Beijing — Days after popular artificial intelligence tool ChatGPT‘s developer OpenAI released its latest version, GPT4, Chinese tech giant Baidu, best known for its search engine and map services in the country, revealed its AI answer to the world. In a prerecorded video presentation, Baidu’s celebrity founder Robin Li showcased the “Ernie” (Enhanced Representation of Knowledge Integration) chatbot, which he said could comprehend human intentions and deliver responses approaching human level.
The service hasn’t yet been released for the general public to try out, but the event listed functions such as understanding Chinese language, generating writing, and performing mathematical calculations, which overlap with ChatGPT’s functionality.
There were some highlights during the presentation, such as the presentation of a poster that Ernie was said to have conjured up based on text descriptions, but overall, investors seemed unimpressed with the prerecorded launch.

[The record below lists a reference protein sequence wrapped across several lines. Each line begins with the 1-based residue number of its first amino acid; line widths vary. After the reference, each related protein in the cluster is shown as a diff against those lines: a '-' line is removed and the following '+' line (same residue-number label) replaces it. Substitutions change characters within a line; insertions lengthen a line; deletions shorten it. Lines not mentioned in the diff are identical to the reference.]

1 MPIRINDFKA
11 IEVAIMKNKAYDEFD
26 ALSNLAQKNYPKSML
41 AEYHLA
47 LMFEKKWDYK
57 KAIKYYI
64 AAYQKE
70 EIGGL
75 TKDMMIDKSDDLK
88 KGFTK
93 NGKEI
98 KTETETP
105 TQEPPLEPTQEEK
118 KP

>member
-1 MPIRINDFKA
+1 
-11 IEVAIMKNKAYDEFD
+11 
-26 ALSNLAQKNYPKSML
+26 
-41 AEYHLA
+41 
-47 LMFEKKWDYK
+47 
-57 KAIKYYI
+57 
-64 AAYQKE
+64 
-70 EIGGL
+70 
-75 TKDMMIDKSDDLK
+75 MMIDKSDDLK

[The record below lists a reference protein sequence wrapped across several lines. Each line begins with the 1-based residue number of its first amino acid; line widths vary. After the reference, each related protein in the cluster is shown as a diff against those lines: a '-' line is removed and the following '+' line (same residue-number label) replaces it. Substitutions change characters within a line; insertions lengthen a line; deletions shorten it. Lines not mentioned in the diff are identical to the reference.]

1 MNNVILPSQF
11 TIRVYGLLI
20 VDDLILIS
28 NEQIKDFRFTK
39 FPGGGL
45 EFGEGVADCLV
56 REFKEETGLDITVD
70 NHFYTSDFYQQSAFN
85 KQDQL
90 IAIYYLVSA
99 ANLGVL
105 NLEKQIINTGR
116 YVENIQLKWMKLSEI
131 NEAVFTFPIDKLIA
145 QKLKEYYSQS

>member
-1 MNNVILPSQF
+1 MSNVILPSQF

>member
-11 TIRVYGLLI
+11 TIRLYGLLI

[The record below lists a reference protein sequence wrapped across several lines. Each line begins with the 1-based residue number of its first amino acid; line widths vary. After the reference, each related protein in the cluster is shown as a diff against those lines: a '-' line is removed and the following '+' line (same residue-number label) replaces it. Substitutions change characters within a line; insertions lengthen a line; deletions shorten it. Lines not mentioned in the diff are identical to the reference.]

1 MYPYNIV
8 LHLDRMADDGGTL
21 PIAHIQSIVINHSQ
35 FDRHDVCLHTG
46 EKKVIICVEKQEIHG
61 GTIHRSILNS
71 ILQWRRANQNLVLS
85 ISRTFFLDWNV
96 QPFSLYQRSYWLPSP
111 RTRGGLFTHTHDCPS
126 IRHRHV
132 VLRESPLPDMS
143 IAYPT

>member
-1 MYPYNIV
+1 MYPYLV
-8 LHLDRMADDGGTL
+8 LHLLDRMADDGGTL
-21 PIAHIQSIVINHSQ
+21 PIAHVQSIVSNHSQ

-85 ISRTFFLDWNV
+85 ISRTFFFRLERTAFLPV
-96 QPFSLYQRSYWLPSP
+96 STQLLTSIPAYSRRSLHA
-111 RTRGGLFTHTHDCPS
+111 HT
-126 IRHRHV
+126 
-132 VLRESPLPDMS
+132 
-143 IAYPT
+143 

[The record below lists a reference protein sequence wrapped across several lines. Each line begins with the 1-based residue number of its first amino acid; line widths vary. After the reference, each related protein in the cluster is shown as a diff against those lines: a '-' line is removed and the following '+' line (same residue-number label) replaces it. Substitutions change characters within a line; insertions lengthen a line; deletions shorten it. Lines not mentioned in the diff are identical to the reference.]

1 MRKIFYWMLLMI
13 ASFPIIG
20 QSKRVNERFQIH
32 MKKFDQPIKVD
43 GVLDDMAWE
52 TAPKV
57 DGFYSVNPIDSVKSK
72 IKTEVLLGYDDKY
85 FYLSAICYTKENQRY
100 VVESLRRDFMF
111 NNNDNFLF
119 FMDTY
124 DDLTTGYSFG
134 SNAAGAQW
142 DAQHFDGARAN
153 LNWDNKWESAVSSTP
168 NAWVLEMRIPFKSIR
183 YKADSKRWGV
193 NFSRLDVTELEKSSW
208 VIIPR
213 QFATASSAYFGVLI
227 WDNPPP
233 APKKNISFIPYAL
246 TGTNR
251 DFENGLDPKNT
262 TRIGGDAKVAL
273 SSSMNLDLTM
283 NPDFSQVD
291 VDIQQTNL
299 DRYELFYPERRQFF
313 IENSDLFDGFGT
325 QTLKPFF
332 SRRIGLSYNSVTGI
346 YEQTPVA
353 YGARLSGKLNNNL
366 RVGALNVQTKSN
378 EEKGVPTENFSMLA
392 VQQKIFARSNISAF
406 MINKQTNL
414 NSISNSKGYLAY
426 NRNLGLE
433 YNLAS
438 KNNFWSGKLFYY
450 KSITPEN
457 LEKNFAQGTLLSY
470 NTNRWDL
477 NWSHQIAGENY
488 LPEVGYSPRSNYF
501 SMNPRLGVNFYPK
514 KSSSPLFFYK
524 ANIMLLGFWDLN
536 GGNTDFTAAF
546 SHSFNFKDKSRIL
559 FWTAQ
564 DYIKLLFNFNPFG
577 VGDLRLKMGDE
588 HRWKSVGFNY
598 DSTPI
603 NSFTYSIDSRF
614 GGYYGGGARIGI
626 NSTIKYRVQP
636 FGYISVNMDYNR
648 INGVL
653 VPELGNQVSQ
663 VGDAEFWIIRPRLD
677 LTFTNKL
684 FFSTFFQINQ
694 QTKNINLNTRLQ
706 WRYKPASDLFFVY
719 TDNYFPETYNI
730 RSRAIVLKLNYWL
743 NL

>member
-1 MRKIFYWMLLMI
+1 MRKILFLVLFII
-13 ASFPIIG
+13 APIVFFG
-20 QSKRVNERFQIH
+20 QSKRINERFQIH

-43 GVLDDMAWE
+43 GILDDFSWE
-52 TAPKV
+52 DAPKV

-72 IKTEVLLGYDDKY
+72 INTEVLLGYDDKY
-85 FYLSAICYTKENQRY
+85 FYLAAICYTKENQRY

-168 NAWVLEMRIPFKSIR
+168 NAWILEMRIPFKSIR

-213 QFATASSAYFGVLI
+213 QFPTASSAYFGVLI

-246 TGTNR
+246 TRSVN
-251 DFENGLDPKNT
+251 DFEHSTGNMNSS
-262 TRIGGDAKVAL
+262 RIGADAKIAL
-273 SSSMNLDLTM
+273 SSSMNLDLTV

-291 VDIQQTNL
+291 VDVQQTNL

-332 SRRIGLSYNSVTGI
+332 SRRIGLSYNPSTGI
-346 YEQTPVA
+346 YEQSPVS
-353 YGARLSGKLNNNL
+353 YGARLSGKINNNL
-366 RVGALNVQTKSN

Baidu’s stock price on the Hong Kong Stock Exchange fell by as much as 10% at one point during the unveiling, but the stock recouped its losses in Friday trading.
The Reuters news agency said a limited number of people received codes to try the Ernie software after the launch on Thursday, quickly turning to social media platforms to offer their reviews, including some side-by-side comparisons with American-made chatbots such as Microsoft’s Bing, which uses ChatGPT technology.
One person said on China’s Twitter-like platform Weibo that Ernie had managed to deliver an “O.K.” response to a question about a philosopher, for instance, but they noted that there was “a definite gap between Ernie bot and Bing.”
Reuters quoted the reviewer, a technology blogger who goes by the handle Chapingjun, with more than 2.4 million followers on Wiebo, as saying the gap in functionality was “not insanely big,” and noting that, “in certain questions (Ernie) even performed better than Bing.”
Despite the lackluster launch event, Ernie is likely to enjoy a significant market advantage on its home turf over U.S.-made products, due to both China’s own drive for technological independence, and Western sanctions.
At the annual meeting of China’s legislature that wrapped up Monday, a revamp of China’s science and technology ministry was announced, with the stated aim of pursuing “self-reliance” amid increasing U.S. restrictions on the sale of advanced processing chips and manufacturing equipment to China.